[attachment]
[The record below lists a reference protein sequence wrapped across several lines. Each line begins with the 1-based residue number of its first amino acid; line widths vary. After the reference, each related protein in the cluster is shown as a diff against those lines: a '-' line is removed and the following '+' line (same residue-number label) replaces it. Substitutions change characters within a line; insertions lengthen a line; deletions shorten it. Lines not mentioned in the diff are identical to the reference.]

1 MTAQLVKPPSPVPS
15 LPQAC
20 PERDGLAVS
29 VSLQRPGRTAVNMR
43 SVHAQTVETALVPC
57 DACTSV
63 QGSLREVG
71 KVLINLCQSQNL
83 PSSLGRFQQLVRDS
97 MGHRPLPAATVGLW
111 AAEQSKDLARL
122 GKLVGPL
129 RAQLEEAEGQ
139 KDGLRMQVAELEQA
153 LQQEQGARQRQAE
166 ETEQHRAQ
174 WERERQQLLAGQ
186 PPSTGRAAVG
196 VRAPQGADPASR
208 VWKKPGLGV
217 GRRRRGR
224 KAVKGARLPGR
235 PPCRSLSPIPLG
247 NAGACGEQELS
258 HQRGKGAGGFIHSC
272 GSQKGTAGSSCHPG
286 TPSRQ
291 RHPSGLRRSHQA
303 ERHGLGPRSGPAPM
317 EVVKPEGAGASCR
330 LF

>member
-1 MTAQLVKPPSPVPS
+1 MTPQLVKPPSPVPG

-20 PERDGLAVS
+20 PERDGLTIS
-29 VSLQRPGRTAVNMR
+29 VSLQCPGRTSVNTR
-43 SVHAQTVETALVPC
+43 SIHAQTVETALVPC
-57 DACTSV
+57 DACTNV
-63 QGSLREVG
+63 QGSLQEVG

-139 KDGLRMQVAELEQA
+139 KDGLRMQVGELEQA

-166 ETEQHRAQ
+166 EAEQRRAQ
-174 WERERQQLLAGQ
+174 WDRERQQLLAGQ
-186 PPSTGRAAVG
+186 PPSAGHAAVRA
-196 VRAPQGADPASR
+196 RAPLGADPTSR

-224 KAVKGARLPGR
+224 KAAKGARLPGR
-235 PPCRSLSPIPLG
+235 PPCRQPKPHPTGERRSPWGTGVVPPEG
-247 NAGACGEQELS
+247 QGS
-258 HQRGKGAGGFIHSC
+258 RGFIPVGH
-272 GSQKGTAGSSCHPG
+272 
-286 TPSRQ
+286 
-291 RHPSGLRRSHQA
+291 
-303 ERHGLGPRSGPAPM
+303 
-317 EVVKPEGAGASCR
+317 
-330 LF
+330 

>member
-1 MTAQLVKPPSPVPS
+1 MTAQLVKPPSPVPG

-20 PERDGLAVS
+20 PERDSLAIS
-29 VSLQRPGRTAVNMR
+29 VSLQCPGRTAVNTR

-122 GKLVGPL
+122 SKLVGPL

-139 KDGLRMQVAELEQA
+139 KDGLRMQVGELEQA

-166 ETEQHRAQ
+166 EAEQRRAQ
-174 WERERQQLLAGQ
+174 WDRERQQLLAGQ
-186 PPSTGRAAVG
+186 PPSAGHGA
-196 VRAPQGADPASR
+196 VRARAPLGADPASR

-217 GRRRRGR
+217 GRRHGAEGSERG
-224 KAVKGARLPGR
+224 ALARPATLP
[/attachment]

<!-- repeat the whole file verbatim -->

[The record below lists a reference protein sequence wrapped across several lines. Each line begins with the 1-based residue number of its first amino acid; line widths vary. After the reference, each related protein in the cluster is shown as a diff against those lines: a '-' line is removed and the following '+' line (same residue-number label) replaces it. Substitutions change characters within a line; insertions lengthen a line; deletions shorten it. Lines not mentioned in the diff are identical to the reference.]

1 MTAQLVKPPSPVPS
15 LPQAC
20 PERDGLAVS
29 VSLQRPGRTAVNMR
43 SVHAQTVETALVPC
57 DACTSV
63 QGSLREVG
71 KVLINLCQSQNL
83 PSSLGRFQQLVRDS
97 MGHRPLPAATVGLW
111 AAEQSKDLARL
122 GKLVGPL
129 RAQLEEAEGQ
139 KDGLRMQVAELEQA
153 LQQEQGARQRQAE
166 ETEQHRAQ
174 WERERQQLLAGQ
186 PPSTGRAAVG
196 VRAPQGADPASR
208 VWKKPGLGV
217 GRRRRGR
224 KAVKGARLPGR
235 PPCRSLSPIPLG
247 NAGACGEQELS
258 HQRGKGAGGFIHSC
272 GSQKGTAGSSCHPG
286 TPSRQ
291 RHPSGLRRSHQA
303 ERHGLGPRSGPAPM
317 EVVKPEGAGASCR
330 LF

>member
-1 MTAQLVKPPSPVPS
+1 MTPQLVKPPSPVPG

-20 PERDGLAVS
+20 PERDGLTIS
-29 VSLQRPGRTAVNMR
+29 VSLQCPGRTSVNTR
-43 SVHAQTVETALVPC
+43 SIHAQTVETALVPC
-57 DACTSV
+57 DACTNV
-63 QGSLREVG
+63 QGSLQEVG

-139 KDGLRMQVAELEQA
+139 KDGLRMQVGELEQA

-166 ETEQHRAQ
+166 EAEQRRAQ
-174 WERERQQLLAGQ
+174 WDRERQQLLAGQ
-186 PPSTGRAAVG
+186 PPSAGHAAVRA
-196 VRAPQGADPASR
+196 RAPLGADPTSR

-224 KAVKGARLPGR
+224 KAAKGARLPGR
-235 PPCRSLSPIPLG
+235 PPCRQPKPHPTGERRSPWGTGVVPPEG
-247 NAGACGEQELS
+247 QGS
-258 HQRGKGAGGFIHSC
+258 RGFIPVGH
-272 GSQKGTAGSSCHPG
+272 
-286 TPSRQ
+286 
-291 RHPSGLRRSHQA
+291 
-303 ERHGLGPRSGPAPM
+303 
-317 EVVKPEGAGASCR
+317 
-330 LF
+330 

>member
-1 MTAQLVKPPSPVPS
+1 MTAQLVKPPSPVPG

-20 PERDGLAVS
+20 PERDSLAIS
-29 VSLQRPGRTAVNMR
+29 VSLQCPGRTAVNTR

-122 GKLVGPL
+122 SKLVGPL

-139 KDGLRMQVAELEQA
+139 KDGLRMQVGELEQA

-166 ETEQHRAQ
+166 EAEQRRAQ
-174 WERERQQLLAGQ
+174 WDRERQQLLAGQ
-186 PPSTGRAAVG
+186 PPSAGHGA
-196 VRAPQGADPASR
+196 VRARAPLGADPASR

-217 GRRRRGR
+217 GRRHGAEGSERG
-224 KAVKGARLPGR
+224 ALARPATLP